Windows Workflow Foundation built-in persistence support can be extended by its host to save additional data. There are a couple gotchas to be aware fo when trying to ensure transactional consistency between the built-in and host-specific data.
Posts about Workflow Foundation
One of the more attractive parts of Windows Workflow Foundation is its workflow designer and the possibility of rehosting it in your own application with a minimum amount of code. Often simple rehosting of the designer is enough, but sometimes you will want to do some additional background processing of the workflow as the user is designing it. In this article I'm going to present a way for achieving that.
Certain aspects of Workflow Foundation are still poorly documented; the persistence framework being one of them.
While refactoring an application hosting workflow foundation runtime, I stumbled upon an inconsistent behavior in handling and validation of workflow extensions added to the host WorkflowApplication.
On Monday our local Microsoft subsidiary organized Visual Studio 2012 bootcamp as a preconference to Bleeding Edge 2012. For my talk I selected 3 new features in .NET Framework 4.5 that excite me most.
On Wednesday I had a talk at NT konferenca 2012 about the changes in Windows Workflow Foundation that we can look forward to in .NET Framework 4.5. The slides from the talk are available in my OneDrive.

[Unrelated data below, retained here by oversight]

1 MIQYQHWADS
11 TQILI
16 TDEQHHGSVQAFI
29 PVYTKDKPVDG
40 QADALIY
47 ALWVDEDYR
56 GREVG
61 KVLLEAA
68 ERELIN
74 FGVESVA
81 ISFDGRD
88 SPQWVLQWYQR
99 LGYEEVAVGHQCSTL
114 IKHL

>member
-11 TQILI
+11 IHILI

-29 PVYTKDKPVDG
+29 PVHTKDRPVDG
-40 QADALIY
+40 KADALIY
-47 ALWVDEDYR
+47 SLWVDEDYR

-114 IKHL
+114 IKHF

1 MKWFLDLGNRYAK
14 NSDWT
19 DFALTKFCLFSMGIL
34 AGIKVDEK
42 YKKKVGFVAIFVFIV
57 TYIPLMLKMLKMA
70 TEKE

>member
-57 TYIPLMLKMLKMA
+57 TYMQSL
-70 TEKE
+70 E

Windows Workflow Foundation (WF) is an often overlooked part of .NET framework but its declarative approach to defining workflow logic can prove useful in spite of the steep learning curve and some unfortunate limitations. Once you get to know it, you might even come up with new creative ways of using it.
When architecting solutions using Workflow Foundation it is typically necessary to provide information to individual activities. But apart from standard input arguments being passed to the workflow or originating from previously executed activities, which can best be modeled using InArgument<> properties, there is often also a need to access some kind of contextual information in the activity. In this post I'm going to discuss three different approaches to providing such context to a custom workflow activity.